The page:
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Representation of Viterbi Path VP generated by a N states HMM is represented by a N components Segmentation Vector (SV) Each component of SV contains the number of points modeled by the corresponding state

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LL = LL N = SV = (21, 30, 27) LL = LL N = SV = (18, 0, 0) Complementarity between VP and LL Genuine and forged signatures can have very close Normalized Log-Likelihoods although their VPs (SVs) are quite different It is easier to forge the system when the score based on Normalized Likelihood

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How to use the VP (SV) information? Convert Average Distance to similitude between [0, 1] (Viterbi Score) … SV 1 SV 2 SV K References …… HMM SVs of HMM’s training signatures are saved as References SV average Average Distance Hamming Distance...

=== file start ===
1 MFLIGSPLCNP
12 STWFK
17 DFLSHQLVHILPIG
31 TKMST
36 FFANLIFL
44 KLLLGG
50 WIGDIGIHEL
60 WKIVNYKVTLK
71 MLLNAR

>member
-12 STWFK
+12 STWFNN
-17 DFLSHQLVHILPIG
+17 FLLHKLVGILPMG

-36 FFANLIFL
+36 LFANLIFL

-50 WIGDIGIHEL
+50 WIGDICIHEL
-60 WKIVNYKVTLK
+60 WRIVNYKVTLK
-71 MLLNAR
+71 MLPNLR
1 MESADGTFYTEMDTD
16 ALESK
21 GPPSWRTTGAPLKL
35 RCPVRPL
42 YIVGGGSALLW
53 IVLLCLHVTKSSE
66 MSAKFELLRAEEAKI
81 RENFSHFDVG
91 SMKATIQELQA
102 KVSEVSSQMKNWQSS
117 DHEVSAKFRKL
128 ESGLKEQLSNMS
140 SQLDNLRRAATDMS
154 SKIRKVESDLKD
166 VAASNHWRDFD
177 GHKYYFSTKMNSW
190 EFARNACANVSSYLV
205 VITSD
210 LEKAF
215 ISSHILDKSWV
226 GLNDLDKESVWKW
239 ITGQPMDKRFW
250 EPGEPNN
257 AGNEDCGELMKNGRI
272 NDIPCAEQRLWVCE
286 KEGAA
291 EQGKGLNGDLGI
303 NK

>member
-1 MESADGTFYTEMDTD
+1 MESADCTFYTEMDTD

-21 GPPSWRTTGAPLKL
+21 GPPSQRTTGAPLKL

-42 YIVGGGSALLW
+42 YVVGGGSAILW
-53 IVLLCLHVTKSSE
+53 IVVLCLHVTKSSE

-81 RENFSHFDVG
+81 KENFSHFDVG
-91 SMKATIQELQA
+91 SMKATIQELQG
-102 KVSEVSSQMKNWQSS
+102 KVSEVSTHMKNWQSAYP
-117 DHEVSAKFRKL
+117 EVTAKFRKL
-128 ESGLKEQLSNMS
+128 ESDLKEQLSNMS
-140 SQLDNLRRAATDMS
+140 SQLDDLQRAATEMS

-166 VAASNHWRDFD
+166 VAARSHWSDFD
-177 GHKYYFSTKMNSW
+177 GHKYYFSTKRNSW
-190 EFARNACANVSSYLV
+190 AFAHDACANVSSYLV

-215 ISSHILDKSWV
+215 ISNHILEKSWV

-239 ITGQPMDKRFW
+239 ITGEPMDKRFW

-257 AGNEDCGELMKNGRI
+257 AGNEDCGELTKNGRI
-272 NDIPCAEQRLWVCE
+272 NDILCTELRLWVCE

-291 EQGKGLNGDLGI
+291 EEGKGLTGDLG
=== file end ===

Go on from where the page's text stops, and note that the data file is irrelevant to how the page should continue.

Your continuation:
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Viterbi Score vs Likelihood Score Important overlap when using only one score Viterbi and Likelihood scores are complementary Simple arithmetic mean is used for fusion (no extra- training)

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Experiments Overview Protocol P1: –Exploits only the likelihood score on Philips database (with the same protocol as Dolfing) [Ref] J.G.A. Dolfing, "Handwriting recognition and verification, a Hidden Markov approach", Ph.D. thesis, Philips Electronics N.V., Protocol P2: –Performs fusion of 2 scores on Philips database Protocol P3: –Performs fusion of 2 scores on BIOMET database